A. Samuel Oddi is a professor of Intellectual Property at the University of Akron School of Law.
In prior articles, I have tried to point out that developing countries, and particularly the least developed countries (LDCs), are not the intended or even incidental beneficiaries of the intellectual property system–particularly its internationalization under TRIPS. I have primarily attempted to demonstrate the disadvantaged position of developing countries through cost-benefit and economic analysis. In this regard, developing countries are primarily consumers of inventions rather than inventors and as such are expected to pay the patented price of the invention with no offsetting reciprocity by the developed world. Moreover, the economic incentive to create inventions comes primarily from the developed world itself, where the money is, rather than from the impoverished developing world, as demonstrated by the dearth of inventions for treating diseases mostly inflicting the developing world. Having done this analysis, however, I had not taken into account the moral dimension created by the HIV/AIDS pandemic with its catastrophic impact on both the developed and developing world, but with even greater impact on the latter.
What particularly struck me was the initial hard-line of Big Pharma who owned patents on life-extending drugs toward HIV/AIDS victims in developing countries, who obviously could not pay developing country prices for such patented drugs. Fortunately, this position seems to be somewhat more accommodating now, in view of public and political pressure. Also amendments to TRIPS liberalized the grant of compulsory licenses for the supply of patented drugs in developing countries, with Canada being the first country to grant such a license to a Canadian company for use of patented HIV/AIDS drugs in Rwanda.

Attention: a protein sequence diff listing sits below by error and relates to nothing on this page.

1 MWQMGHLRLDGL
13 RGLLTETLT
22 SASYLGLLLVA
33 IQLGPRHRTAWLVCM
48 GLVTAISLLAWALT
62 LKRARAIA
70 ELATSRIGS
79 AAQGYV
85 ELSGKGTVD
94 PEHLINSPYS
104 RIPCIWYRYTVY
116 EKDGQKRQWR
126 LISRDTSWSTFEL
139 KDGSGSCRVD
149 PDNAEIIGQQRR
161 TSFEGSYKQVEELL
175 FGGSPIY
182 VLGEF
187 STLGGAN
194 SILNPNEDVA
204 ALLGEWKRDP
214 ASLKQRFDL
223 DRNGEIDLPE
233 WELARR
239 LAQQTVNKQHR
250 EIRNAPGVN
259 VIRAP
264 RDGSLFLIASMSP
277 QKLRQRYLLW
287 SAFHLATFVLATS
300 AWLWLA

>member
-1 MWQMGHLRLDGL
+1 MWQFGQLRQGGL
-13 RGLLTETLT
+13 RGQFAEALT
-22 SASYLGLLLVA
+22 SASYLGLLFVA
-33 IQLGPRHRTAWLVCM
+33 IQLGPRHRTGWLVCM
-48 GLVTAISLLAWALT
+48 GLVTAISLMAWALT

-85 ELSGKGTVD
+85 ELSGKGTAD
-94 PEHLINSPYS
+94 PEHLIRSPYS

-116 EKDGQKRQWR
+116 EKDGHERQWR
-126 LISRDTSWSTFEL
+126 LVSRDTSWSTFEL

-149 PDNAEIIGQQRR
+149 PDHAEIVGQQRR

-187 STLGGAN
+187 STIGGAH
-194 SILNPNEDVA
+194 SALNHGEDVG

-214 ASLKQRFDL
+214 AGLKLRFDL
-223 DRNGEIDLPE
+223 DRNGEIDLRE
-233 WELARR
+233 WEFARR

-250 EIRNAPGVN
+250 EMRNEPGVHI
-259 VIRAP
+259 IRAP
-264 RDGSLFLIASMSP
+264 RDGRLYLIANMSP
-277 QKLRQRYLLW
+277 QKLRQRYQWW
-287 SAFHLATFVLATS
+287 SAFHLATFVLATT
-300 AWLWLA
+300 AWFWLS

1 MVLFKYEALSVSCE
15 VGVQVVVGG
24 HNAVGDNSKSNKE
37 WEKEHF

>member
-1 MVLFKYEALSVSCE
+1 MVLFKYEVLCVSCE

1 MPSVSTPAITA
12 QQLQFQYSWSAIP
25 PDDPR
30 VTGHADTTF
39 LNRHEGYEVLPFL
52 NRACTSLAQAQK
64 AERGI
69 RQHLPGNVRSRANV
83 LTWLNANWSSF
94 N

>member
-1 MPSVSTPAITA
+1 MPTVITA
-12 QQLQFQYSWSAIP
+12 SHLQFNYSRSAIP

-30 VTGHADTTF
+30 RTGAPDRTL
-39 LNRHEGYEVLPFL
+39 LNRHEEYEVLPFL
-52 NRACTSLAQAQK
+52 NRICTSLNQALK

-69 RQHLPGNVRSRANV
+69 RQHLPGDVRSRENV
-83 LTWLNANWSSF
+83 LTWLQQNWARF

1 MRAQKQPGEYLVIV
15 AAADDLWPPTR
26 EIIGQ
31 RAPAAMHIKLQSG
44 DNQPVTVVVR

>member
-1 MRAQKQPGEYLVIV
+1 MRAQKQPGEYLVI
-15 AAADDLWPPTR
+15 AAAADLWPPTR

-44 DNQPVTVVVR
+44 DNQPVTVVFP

Nonetheless, the moral issue remains: Is it always immoral for a developing country that is a member of TRIPS and bound to pay “adequate remuneration” for a compulsory license under the patented drug to be unable to pay that “adequate remuneration”? My answer is no, taking into account, in addition to the payment requirement of TRIPS, tort theory, and principles of morality relating to the unauthorized taking of another’s property. Under tort theory, while you may be privileged to trespass on another’s real property and take a life-saving drug for your child, you would be legally obligated to pay for the drug and any damage caused. From a moral standpoint, the well-known philosopher Judith Jarvis Thompson concludes this conduct may constitute a “trespass” on the owner’s rights but it does not “violate” any of them and would hence be morally justifiable. However, Professor Thompson qualifies this conclusion if the owner of the drug places “immense value” on it and accordingly refuses to consent to its taking, its taking would not be justified, even if the child should die. My position is that, if it is morally justified to allow a child to die because the owner (presumably subjectively) places “immense value” on a particular piece of property (the drug), then it certainly would be morally justified to take the patent-protected property if an “immense” number of humans would die (objectively determined) if denied access to it and even if the trespasser (infringer) could not pay for it.